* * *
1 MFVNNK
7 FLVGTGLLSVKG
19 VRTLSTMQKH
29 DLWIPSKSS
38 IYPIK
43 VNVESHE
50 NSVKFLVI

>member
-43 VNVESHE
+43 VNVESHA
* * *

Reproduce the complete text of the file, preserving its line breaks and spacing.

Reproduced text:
1 MFVNNK
7 FLVGTGLLSVKG
19 VRTLSTMQKH
29 DLWIPSKSS
38 IYPIK
43 VNVESHE
50 NSVKFLVI

>member
-43 VNVESHE
+43 VNVESHA